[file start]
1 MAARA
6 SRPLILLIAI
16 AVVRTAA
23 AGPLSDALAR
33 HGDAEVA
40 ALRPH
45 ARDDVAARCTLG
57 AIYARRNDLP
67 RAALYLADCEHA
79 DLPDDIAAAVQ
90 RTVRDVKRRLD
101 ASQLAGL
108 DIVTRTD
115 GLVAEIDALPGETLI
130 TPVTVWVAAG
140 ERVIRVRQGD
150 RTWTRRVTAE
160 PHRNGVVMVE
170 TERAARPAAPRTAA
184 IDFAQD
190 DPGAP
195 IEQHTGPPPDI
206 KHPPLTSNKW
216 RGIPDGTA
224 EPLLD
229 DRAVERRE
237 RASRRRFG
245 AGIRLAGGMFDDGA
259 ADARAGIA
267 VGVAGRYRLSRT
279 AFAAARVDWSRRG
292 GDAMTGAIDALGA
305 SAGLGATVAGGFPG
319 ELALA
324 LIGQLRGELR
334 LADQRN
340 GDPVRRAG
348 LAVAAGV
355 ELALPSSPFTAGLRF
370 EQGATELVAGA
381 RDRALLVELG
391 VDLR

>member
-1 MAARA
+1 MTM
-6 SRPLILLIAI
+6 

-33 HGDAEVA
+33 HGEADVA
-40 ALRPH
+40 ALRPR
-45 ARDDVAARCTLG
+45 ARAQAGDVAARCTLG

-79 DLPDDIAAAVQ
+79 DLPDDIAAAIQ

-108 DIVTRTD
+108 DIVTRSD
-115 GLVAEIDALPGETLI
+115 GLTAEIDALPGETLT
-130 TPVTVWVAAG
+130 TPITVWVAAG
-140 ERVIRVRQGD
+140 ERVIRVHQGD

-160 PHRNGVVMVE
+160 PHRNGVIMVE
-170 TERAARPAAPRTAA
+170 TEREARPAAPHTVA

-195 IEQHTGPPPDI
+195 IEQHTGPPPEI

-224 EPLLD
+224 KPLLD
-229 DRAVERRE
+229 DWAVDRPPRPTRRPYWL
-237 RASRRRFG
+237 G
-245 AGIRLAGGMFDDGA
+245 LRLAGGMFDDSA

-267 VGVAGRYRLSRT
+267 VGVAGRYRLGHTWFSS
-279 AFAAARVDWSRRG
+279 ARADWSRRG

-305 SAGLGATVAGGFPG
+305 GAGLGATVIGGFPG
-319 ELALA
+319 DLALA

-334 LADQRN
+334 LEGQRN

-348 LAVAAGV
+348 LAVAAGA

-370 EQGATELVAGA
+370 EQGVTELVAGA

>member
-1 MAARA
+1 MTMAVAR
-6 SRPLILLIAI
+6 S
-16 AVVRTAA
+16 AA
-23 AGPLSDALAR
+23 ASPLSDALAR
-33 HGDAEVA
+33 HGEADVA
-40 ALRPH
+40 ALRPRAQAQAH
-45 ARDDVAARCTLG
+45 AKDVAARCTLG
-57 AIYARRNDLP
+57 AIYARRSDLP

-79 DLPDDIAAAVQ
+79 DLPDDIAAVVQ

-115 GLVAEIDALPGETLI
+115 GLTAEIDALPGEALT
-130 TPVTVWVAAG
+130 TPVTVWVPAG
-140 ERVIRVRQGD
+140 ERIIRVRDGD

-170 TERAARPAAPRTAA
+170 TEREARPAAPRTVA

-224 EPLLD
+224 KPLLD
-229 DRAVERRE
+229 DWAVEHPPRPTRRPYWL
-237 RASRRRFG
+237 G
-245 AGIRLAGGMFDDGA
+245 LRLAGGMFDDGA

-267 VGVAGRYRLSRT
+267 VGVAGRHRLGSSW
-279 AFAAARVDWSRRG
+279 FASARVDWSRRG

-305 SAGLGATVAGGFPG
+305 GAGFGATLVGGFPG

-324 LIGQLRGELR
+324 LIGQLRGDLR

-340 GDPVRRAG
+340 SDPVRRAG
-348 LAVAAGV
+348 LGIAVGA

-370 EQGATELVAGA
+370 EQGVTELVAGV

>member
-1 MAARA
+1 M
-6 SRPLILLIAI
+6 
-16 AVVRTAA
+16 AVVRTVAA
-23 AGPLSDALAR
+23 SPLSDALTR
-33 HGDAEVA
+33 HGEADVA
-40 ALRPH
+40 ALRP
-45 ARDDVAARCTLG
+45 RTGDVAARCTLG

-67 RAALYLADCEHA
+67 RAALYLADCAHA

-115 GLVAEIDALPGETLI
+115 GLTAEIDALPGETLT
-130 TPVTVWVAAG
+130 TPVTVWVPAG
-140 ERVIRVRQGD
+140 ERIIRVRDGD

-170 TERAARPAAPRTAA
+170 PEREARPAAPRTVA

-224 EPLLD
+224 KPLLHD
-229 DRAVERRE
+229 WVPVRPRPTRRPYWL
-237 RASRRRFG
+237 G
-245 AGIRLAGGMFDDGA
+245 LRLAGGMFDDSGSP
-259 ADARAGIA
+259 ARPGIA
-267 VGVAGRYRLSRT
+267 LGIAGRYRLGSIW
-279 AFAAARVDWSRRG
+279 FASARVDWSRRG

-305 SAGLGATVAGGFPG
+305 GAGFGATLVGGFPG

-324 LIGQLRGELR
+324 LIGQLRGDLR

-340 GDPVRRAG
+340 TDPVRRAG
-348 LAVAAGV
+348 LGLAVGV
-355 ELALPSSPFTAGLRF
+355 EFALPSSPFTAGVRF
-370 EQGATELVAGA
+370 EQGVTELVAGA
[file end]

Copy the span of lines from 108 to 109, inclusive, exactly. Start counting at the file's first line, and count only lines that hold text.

+57 AIYARRSDLP

-79 DLPDDIAAAVQ